As published in Philosophy and Social Action, 17 / 1 & 2, 1991-01/06) p. 71-88.
Click here for GK article itself.
Originally posted at http://www.uow.edu.au/arts/sts/bmartin/pubs/peace.html#lead
Introduction to Gene Keyes,
"Heavy casualties and nonviolent defense"
What can be done about the threat of attack from military forces? This is a crucial question, since wars and military repression have resulted in millions of deaths this century. One solution for a country is to have its own military forces to be used for defence. This sounds good, except that one country's defensive army may be considered a dangerous threat by rulers of another country. The result is military races and, all too often, wars.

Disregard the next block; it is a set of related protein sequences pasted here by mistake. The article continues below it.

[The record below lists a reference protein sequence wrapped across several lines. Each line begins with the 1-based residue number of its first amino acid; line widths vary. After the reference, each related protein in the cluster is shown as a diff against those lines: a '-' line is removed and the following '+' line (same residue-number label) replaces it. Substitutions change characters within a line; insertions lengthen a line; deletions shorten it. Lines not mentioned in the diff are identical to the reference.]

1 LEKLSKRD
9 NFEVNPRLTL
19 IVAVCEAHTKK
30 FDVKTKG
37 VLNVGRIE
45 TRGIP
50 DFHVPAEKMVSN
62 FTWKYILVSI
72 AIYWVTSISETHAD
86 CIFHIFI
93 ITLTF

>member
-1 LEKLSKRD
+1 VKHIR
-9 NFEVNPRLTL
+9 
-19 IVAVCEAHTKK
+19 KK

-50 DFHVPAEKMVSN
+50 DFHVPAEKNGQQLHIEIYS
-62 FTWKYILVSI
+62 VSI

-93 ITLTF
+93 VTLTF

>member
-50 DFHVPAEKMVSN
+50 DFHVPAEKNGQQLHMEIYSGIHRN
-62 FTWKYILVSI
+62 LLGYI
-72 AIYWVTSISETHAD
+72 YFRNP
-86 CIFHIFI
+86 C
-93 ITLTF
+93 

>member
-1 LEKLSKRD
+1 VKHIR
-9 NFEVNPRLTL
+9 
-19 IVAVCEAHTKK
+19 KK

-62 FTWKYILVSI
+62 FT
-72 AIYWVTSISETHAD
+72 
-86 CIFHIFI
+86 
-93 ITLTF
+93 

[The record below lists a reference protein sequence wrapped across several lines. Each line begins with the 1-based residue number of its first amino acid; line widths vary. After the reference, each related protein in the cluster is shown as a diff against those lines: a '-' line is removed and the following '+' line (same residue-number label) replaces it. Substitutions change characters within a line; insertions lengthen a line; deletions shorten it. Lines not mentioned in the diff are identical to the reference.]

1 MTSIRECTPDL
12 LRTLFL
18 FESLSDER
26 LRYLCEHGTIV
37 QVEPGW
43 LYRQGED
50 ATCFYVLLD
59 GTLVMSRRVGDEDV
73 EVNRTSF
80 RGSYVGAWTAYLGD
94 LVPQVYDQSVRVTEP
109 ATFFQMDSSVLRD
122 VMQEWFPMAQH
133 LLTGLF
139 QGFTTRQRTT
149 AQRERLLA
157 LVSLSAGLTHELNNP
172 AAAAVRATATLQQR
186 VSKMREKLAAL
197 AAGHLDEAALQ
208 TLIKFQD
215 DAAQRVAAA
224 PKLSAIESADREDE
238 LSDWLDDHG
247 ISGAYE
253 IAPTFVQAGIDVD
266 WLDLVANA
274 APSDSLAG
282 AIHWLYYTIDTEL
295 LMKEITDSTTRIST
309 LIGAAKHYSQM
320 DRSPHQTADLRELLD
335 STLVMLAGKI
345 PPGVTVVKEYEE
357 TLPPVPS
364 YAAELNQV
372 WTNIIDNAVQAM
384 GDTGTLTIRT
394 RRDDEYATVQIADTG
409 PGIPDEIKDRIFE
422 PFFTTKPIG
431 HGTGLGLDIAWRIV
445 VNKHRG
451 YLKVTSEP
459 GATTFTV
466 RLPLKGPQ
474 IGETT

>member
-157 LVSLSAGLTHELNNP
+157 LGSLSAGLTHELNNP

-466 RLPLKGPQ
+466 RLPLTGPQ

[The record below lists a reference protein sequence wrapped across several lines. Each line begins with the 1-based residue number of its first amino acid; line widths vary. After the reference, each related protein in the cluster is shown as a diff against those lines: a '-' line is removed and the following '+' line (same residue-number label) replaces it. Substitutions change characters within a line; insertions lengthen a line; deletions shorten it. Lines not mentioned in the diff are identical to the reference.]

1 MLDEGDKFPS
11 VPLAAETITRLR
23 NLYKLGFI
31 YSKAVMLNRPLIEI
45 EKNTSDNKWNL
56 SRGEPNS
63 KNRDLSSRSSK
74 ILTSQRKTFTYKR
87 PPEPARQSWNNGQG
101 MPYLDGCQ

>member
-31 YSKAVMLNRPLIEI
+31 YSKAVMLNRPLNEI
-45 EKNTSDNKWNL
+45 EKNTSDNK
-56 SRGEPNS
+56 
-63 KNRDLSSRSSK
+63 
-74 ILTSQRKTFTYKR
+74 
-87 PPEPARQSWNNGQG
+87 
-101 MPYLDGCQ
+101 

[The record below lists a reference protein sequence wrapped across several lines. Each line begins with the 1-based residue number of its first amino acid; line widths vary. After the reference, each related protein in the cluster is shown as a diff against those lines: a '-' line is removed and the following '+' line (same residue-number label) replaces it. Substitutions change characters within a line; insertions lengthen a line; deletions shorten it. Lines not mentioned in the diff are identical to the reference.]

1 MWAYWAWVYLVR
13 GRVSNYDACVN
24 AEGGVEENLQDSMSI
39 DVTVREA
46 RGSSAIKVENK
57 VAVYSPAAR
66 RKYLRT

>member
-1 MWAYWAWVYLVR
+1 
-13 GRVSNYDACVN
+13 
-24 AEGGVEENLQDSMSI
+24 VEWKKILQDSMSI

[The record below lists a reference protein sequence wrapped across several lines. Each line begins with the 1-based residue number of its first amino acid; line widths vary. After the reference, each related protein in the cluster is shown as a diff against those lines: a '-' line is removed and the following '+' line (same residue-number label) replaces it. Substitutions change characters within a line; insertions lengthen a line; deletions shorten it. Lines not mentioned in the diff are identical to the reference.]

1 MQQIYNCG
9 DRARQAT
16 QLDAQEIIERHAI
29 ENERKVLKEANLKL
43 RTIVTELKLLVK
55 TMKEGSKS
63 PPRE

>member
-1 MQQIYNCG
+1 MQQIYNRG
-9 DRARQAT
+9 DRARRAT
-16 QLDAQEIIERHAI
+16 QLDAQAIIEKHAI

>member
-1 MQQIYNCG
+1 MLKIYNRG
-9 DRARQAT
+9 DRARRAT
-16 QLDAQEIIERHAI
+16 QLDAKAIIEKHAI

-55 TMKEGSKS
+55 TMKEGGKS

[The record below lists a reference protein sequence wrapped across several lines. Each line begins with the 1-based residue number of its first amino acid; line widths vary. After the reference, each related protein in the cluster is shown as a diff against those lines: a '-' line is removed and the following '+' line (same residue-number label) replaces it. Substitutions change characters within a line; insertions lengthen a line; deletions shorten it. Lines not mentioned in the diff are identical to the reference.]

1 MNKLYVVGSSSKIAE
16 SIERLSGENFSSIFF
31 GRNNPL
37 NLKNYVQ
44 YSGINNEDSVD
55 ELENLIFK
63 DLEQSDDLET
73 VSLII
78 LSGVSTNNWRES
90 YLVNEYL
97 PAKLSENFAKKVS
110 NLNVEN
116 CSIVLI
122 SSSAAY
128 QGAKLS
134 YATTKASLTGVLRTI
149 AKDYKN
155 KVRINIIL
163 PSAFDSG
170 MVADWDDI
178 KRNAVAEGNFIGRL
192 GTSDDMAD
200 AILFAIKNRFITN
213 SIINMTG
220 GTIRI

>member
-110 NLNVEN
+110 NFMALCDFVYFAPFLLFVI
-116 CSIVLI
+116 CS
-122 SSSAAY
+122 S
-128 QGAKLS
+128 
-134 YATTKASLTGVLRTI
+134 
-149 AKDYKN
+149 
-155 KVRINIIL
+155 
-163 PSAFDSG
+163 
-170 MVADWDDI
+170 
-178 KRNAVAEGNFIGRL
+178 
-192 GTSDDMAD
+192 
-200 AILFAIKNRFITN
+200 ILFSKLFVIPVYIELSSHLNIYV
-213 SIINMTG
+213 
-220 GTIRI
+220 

But is there any alternative to military defence? Some researchers and activists think that the answer may be nonviolent defence, which means defence by the people using nonviolent methods such as petitions, rallies, strikes, boycotts, sit-ins, fraternisation, alternative institutions, and perhaps sabotage of property. With a complete system of nonviolent defence, there would be no military forces at all. Nor would defence be something run by a small, professional body. Instead, all members of the population would be encouraged to participate. Nonviolent defence is also known as social defence, civilian defence and civilian-based defence.
The idea of a nonviolent alternative to military defence developed gradually, drawing on the ideas of pacifists and experiences in campaigns led by Gandhi in South Africa and India. Many of the early advocates of nonviolent alternatives had a religious orientation. But since the 1950s, leading Western researchers on nonviolent defence — including Anders Boserup and Andrew Mack, Theodor Ebert, Johan Galtung, Stephen King-Hall, Johan Niezing, Adam Roberts and Gene Sharp — have taken a more pragmatic direction, arguing that nonviolent action is a more effective method than violence.